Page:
Joseph Badame at a food-truck fundraiser on Sept. 29, in Medford, N.J. (Elizabeth Robertson/The Philadelphia Inquirer via AP)
Joseph Badame was a lonely man, still grieving his wife’s death.
And then he lost everything.
Buried in debt because of eight years of medical bills and lost income, he could not prevent banks from foreclosing on his custom-built New Jersey home — an 8,500-square-foot fortress with separate living quarters for multiple families, plus a massive basement equipped with bunk beds, propane- and kerosene-powered refrigerators, laundry facilities and showers.
The basement also included a fallout shelter.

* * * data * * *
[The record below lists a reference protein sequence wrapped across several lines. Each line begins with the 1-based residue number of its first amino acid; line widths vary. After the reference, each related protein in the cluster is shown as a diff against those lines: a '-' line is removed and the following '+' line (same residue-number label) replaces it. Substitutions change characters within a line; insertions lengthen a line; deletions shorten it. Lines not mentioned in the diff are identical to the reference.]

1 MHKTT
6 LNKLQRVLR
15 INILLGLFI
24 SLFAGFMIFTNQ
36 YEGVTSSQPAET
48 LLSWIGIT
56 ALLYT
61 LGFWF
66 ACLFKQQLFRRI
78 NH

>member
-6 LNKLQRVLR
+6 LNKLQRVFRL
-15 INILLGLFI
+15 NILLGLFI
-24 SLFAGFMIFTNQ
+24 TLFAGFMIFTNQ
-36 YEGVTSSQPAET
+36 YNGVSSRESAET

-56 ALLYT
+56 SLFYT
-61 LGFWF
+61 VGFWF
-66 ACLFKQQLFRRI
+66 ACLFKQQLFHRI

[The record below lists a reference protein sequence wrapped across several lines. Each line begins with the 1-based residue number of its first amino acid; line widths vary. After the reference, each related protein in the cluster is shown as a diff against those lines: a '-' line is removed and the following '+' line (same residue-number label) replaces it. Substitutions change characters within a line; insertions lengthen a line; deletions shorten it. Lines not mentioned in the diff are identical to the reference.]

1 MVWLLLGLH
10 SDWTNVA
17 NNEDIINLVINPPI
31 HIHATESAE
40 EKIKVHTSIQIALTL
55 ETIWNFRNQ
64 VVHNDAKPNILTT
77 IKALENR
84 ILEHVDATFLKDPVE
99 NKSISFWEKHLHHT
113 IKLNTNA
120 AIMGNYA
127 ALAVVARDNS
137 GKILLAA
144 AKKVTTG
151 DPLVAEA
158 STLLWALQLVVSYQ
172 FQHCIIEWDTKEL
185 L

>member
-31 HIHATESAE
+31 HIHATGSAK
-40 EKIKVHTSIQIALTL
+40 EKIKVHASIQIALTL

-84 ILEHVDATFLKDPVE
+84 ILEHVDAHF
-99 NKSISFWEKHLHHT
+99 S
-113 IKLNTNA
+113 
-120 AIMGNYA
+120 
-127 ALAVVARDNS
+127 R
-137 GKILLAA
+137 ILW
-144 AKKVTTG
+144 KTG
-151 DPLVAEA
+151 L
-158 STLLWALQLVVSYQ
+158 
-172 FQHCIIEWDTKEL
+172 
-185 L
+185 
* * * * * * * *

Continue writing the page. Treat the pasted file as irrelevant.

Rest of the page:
Badame and his wife, Phyliss, were survivalists who stocked up on everything: dry food, generators, fuel, survival books, thousands of rolls of toilet paper — all to keep them alive in the event of a disaster or some other crisis.
But Phyliss, who came up with the idea of prepping, is now gone. Other family members never really supported the endeavor, and there aren’t …
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